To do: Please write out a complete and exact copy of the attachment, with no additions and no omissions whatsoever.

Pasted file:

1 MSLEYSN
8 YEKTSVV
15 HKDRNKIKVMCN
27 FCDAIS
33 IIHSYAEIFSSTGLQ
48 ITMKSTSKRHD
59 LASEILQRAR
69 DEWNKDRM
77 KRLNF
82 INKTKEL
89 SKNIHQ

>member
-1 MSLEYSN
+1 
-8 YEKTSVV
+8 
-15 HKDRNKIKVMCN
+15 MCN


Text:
1 MSLEYSN
8 YEKTSVV
15 HKDRNKIKVMCN
27 FCDAIS
33 IIHSYAEIFSSTGLQ
48 ITMKSTSKRHD
59 LASEILQRAR
69 DEWNKDRM
77 KRLNF
82 INKTKEL
89 SKNIHQ

>member
-1 MSLEYSN
+1 
-8 YEKTSVV
+8 
-15 HKDRNKIKVMCN
+15 MCN